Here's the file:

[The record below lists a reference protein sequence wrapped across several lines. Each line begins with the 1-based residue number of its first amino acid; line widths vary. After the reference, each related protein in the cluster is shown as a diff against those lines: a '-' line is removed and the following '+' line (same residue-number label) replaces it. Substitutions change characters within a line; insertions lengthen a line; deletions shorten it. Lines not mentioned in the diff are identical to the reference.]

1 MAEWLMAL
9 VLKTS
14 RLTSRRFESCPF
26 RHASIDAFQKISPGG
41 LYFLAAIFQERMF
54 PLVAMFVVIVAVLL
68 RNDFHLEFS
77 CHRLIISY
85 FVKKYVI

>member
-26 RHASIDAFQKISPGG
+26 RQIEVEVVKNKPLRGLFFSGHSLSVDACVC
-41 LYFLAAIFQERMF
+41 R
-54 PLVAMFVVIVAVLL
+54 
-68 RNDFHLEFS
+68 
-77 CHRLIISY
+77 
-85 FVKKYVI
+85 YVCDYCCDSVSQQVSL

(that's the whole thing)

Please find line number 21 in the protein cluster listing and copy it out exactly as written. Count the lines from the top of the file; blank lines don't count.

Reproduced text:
+77 